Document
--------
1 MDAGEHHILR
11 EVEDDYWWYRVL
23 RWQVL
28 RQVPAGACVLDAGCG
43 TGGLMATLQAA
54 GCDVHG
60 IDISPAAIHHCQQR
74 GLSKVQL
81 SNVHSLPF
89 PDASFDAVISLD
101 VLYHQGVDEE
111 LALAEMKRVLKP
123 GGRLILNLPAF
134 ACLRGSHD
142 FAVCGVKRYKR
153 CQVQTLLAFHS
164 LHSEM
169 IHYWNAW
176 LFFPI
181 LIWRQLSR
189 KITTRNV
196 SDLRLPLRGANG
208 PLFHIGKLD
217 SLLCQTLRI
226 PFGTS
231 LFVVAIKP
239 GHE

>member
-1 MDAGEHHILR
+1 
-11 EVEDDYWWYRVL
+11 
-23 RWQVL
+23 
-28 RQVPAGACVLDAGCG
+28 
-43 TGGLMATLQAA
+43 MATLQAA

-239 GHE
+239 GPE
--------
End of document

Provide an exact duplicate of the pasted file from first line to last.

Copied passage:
1 MDAGEHHILR
11 EVEDDYWWYRVL
23 RWQVL
28 RQVPAGACVLDAGCG
43 TGGLMATLQAA
54 GCDVHG
60 IDISPAAIHHCQQR
74 GLSKVQL
81 SNVHSLPF
89 PDASFDAVISLD
101 VLYHQGVDEE
111 LALAEMKRVLKP
123 GGRLILNLPAF
134 ACLRGSHD
142 FAVCGVKRYKR
153 CQVQTLLAFHS
164 LHSEM
169 IHYWNAW
176 LFFPI
181 LIWRQLSR
189 KITTRNV
196 SDLRLPLRGANG
208 PLFHIGKLD
217 SLLCQTLRI
226 PFGTS
231 LFVVAIKP
239 GHE

>member
-1 MDAGEHHILR
+1 
-11 EVEDDYWWYRVL
+11 
-23 RWQVL
+23 
-28 RQVPAGACVLDAGCG
+28 
-43 TGGLMATLQAA
+43 MATLQAA

-239 GHE
+239 GPE